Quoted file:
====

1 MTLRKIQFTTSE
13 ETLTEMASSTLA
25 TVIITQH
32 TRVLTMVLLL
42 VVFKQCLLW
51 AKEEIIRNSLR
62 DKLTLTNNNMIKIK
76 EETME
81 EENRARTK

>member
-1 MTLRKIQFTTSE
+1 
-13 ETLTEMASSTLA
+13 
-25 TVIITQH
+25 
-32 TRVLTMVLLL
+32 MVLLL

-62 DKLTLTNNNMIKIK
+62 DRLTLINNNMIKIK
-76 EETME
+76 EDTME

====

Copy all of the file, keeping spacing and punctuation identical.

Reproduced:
1 MTLRKIQFTTSE
13 ETLTEMASSTLA
25 TVIITQH
32 TRVLTMVLLL
42 VVFKQCLLW
51 AKEEIIRNSLR
62 DKLTLTNNNMIKIK
76 EETME
81 EENRARTK

>member
-1 MTLRKIQFTTSE
+1 
-13 ETLTEMASSTLA
+13 
-25 TVIITQH
+25 
-32 TRVLTMVLLL
+32 MVLLL

-62 DKLTLTNNNMIKIK
+62 DRLTLINNNMIKIK
-76 EETME
+76 EDTME